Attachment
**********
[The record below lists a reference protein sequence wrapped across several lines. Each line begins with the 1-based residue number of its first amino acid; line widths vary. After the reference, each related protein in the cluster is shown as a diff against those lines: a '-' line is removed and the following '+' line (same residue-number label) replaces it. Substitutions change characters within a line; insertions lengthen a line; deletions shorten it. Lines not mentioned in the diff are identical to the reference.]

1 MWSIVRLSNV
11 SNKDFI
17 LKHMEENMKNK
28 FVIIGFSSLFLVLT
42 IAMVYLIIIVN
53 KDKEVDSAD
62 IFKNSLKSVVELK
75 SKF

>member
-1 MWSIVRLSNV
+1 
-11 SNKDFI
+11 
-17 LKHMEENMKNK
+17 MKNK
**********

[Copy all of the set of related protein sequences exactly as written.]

[The record below lists a reference protein sequence wrapped across several lines. Each line begins with the 1-based residue number of its first amino acid; line widths vary. After the reference, each related protein in the cluster is shown as a diff against those lines: a '-' line is removed and the following '+' line (same residue-number label) replaces it. Substitutions change characters within a line; insertions lengthen a line; deletions shorten it. Lines not mentioned in the diff are identical to the reference.]

1 MWSIVRLSNV
11 SNKDFI
17 LKHMEENMKNK
28 FVIIGFSSLFLVLT
42 IAMVYLIIIVN
53 KDKEVDSAD
62 IFKNSLKSVVELK
75 SKF

>member
-1 MWSIVRLSNV
+1 
-11 SNKDFI
+11 
-17 LKHMEENMKNK
+17 MKNK